“Praise be to the God and Father of our Lord Jesus Christ, the Father of compassion and the God of all comfort, who comforts us in all our troubles, so that we can comfort those in any trouble with the comfort we ourselves have received from God. For just as the sufferings of Christ flow over into our lives, so also through Christ our comfort overflows.” 2 Corinthians 1:3-5
Hi! This week was a busy week with the medical program. We were able to get Kervens Guerrier’s passport this week and are now waiting for one more paper to come from the United States before requesting a visa interview. If all goes well he will be getting the opportunity to travel to Ohio for surgery on his clubbed foot. His parents are excited that their child is getting medical care.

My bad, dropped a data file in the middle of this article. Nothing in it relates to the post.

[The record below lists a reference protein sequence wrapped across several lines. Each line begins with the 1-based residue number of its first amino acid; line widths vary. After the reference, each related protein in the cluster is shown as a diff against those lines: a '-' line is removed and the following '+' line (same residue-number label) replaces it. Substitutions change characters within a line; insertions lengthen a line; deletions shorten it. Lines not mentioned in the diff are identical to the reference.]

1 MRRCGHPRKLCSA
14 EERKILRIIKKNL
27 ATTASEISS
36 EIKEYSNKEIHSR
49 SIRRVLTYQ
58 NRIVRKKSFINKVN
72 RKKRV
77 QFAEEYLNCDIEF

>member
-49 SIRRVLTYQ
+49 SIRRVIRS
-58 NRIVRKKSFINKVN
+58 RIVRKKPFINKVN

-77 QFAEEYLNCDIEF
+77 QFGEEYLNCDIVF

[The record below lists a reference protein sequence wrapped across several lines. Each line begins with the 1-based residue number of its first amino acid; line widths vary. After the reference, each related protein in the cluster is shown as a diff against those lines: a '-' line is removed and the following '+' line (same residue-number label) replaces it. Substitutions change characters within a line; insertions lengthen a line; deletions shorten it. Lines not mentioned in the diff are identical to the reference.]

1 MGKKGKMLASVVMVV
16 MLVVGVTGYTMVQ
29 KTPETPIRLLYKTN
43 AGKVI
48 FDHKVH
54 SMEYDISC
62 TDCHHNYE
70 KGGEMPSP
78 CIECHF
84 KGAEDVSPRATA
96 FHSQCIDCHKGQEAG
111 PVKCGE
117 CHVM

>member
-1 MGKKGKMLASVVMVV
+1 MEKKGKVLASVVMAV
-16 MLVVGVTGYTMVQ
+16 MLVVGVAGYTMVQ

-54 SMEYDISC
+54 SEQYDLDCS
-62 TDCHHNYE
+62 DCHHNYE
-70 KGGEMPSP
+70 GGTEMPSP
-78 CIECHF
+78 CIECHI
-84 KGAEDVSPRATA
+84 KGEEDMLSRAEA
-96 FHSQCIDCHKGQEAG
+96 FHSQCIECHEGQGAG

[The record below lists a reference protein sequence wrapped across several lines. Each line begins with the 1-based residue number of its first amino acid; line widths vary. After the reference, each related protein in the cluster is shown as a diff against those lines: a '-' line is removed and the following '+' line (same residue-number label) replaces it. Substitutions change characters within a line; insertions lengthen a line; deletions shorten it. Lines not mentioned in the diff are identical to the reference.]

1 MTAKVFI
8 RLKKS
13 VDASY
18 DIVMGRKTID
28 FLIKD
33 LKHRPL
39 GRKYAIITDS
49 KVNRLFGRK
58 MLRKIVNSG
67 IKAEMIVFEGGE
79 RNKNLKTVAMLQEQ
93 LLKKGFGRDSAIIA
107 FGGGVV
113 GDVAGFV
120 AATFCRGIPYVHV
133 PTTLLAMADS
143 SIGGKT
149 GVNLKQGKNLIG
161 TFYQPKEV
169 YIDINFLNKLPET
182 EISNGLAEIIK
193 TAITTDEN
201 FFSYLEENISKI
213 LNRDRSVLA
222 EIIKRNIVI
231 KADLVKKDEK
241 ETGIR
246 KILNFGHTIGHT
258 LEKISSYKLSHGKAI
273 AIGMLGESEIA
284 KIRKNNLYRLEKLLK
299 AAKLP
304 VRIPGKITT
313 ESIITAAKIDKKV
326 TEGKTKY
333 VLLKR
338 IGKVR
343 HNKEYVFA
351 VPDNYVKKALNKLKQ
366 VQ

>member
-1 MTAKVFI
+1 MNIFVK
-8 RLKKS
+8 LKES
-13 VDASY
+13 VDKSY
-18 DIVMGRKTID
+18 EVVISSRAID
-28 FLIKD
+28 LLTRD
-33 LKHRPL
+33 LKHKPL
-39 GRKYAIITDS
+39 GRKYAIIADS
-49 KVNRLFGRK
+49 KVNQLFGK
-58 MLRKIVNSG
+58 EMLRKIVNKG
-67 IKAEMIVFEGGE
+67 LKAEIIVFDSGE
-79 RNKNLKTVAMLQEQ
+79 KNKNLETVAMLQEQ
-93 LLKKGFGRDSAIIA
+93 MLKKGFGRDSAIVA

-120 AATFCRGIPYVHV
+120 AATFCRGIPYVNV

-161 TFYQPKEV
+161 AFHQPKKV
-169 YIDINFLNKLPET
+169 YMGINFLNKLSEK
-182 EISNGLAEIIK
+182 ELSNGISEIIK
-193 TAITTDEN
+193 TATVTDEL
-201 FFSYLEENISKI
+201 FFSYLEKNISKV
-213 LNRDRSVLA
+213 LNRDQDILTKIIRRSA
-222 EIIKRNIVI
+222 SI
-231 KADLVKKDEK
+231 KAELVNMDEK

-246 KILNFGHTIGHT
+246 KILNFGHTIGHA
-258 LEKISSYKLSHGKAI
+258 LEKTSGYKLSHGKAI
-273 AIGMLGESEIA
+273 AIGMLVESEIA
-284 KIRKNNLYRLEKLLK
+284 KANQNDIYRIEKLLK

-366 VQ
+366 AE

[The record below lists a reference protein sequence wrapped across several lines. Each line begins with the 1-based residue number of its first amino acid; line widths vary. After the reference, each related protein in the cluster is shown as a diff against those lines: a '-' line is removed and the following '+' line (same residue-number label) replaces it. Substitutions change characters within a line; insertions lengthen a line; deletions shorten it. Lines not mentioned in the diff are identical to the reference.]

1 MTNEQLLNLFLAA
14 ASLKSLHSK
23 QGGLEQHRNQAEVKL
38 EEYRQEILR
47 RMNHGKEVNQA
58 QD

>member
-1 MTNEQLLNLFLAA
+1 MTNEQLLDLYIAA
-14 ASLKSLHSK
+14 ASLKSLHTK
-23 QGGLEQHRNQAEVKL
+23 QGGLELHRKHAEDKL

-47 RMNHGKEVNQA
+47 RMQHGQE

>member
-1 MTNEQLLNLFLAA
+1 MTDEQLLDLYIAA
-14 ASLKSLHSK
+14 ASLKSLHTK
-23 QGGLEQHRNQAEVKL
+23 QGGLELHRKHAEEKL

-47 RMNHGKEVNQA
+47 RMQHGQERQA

We also got word that Solyvien Favra; a 12-year-old boy with a severely deformed ankle due to a broken bone that was never set got accepted for medical care in Virginia. We are now starting the paperwork process towards getting his passport. On Monday morning Solyvien and his father went with us downtown to go to DGI to update his fathers’ id card. This is the first time in a while that we saw that there had been burning tires in Solyvien’s neighborhood. The family lives in the Delmas 18, Carrefour Payant area and several UN police from China along with the Haitian police were watching the area. We don’t know why the tires were burned but this is a common thing to do when people want to protest about something.